Distinguished CLACS Alumnus Discusses Cultural Studies and Global Change at SJU
On Friday, September 22, 2017, Malcolm A. Compitello, Ph.D., ‘68C, ‘70G delivered the lecture, “From the Classroom to the World and Back Again: Cultural Studies as Mediator of Curricular and Global Change.” The event took place at 1:30 p.m. in the Global Language and Culture Center (GLCC) on the Queens Campus. Alina Camacho-Gingerich, Ph.D., Professor of Spanish and Chair of both the Department of Languages and Literatures and the Center for Latin American and Caribbean Studies (CLACS), organized the event and presented Dr. Compitello with a plaque from the department for his accomplishments.
Dr. Compitello is currently Professor and Head of the Department of Spanish and Portuguese at the University of Arizona. He received his Bachelor of Arts and Master of Arts in Spanish from St. John’s University before going on to Indiana University, Bloomington for his Ph.D. in Hispanic Literature with a minor in Comparative Literature. He has taught at the University of Arizona since 1995.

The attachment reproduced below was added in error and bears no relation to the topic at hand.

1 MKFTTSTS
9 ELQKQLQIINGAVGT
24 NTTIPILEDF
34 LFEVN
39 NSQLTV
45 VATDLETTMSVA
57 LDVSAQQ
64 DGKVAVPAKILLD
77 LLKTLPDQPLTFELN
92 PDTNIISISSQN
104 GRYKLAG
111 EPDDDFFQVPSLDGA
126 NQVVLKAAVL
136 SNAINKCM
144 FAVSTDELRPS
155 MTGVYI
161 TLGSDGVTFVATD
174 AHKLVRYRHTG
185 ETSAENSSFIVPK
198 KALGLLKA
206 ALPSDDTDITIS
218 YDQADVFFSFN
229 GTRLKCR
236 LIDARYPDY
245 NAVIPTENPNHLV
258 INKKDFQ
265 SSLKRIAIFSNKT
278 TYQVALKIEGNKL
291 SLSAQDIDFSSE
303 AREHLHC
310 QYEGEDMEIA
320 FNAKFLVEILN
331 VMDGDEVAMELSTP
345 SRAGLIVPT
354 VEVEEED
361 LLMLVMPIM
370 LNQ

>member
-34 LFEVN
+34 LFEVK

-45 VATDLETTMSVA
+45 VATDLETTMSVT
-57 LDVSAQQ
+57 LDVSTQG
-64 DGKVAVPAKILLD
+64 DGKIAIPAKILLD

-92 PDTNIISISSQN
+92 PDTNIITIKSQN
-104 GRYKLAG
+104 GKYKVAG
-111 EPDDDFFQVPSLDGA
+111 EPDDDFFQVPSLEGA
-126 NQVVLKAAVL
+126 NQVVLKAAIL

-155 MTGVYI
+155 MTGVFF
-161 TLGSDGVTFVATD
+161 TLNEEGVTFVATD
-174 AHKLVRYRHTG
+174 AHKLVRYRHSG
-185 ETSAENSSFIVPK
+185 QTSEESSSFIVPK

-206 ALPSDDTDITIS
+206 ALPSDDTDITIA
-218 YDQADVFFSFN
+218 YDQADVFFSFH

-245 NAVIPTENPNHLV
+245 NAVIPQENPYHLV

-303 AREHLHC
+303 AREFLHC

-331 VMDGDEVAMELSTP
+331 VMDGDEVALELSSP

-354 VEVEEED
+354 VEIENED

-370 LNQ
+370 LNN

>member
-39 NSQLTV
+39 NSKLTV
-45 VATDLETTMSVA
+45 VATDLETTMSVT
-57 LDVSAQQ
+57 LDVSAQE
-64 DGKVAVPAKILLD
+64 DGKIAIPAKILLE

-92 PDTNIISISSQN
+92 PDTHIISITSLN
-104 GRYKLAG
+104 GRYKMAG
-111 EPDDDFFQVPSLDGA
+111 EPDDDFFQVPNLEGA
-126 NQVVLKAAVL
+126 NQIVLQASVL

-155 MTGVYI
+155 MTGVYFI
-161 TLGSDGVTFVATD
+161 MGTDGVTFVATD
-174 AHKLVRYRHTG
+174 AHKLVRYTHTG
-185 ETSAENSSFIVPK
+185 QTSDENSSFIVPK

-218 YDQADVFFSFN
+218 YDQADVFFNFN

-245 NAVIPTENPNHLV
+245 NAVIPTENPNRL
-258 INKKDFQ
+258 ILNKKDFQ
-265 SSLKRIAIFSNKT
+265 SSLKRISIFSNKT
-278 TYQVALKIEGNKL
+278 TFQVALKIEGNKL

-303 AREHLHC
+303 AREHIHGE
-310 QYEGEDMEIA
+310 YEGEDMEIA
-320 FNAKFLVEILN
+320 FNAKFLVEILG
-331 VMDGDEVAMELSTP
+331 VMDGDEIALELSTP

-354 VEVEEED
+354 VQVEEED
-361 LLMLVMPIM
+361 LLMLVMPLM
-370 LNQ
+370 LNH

The author of Ordering the Evidence: Volverás a Región and Civil War Fiction (Puvill, 1983), Dr. Compitello has also published numerous journal articles and book chapters. He co-edited the volumes: Critical Approaches to the Writings of Juan Benet (The University Press of New England, 1984); Rewriting the "Good Fight." Critical Essays on the Literature of the Spanish Civil War (Michigan State University Press, 1989); and De Fortunata a la M:40: Un siglo de cultura de Madrid (Alianza Editorial, 2003). He is the founder and has been executive editor of the Arizona Journal of Hispanic Cultural Studies since 1996. In 2016, Dr. Compitello received the Award for Distinguished Service to the Profession from the Association of the Departments of Foreign Languages.
During his lecture, Dr. Compitello discussed the importance of exposing students to other cultures both in and beyond the classroom setting to prepare them for a fast-paced global market. He argued that students and professors should not think of the classroom as in isolation from the rest of the world, but rather in a symbiotic relationship with it. The classroom, according to Dr. Compitello, is where we educate tomorrow’s world leaders.
“Dr. Compitello is a distinguished alumnus of St. John’s University and we are honored to have him back here for this event,” said Dr. Camacho-Gingerich.